Hundreds of firefighters from across the EU have been rushed to France to help battle wildfires in an unprecedented show of international solidarity.
Most are stationed along a 26 mile (40km) active fire-front in the south-west, where a blaze described as “monstrous” continued to devastate pine forests.
German firefighters and their vehicles arrived in the early hours of Friday morning to help tackle the massive Landiras fire in the Gironde and the Landes, south of Bordeaux, which had sparked up again this week after destroying swathes of forest in July.
Romanian firefighters and teams from Poland, Austria, Greece and Italy were also deployed to help more than 1,100 French firefighters try to contain the blaze. President Emmanuel Macron tweeted of the more than 360 firefighters arriving with vehicles and planes: “Our partners are coming to France’s aid against the fires. Thank you to them. European solidarity is at work!”
In a summer of extreme heat and drought, France has faced its most serious forest fires in years. One local firefighter described the Landiras blaze in south-west France as “a sleeping monster which can wake at any gust of wind”.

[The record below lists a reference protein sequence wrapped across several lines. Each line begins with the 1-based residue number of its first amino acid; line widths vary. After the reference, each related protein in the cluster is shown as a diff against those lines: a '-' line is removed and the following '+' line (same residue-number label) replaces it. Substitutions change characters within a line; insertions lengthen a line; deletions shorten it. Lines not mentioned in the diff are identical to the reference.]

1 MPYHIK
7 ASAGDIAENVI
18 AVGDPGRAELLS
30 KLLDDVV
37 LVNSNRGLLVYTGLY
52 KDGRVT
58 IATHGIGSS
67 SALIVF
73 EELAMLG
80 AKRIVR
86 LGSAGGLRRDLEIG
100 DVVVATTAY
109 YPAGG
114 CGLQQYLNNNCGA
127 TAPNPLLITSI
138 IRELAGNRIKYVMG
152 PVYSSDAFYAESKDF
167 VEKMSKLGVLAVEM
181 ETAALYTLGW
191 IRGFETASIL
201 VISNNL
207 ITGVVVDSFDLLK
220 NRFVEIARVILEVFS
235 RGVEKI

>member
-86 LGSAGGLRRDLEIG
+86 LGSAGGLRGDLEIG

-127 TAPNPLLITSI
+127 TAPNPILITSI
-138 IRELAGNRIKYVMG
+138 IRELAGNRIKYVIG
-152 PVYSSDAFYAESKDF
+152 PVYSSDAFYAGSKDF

The French state broadcaster reported that since the start of the year, 56,000 hectares of forest had burned in France – three times the annual average this decade. There have also been forest fires in northern regions not usually hit by summer blazes, including in Brittany, where firefighting planes arrived from Sweden to help.
Authorities in the Gironde said in a statement that more than 7,400 hectares of forest had burned in the Landiras fire, France’s biggest blaze. They said that although the fire had not developed further overnight, high temperatures and dry conditions expected on Friday meant there was a “severe risk” of the fire spreading, and it would be a “complicated” day for fire teams.
The fire had already destroyed 14,000 hectares in July – the driest month in France since 1961 – before being contained, but it had never been fully extinguished and had continued to smoulder in the region’s peat-rich soil before erupting again this week in the tinder-dry pine forests.
Since flaring up again on Tuesday, the fire, which officials suspect may have been caused by arson, has burned through 7,400 hectares, destroyed or damaged 17 homes, and forced 10,000 people to flee, Lieut-Col Arnaud Mendousse of the Gironde fire and rescue service told AFP.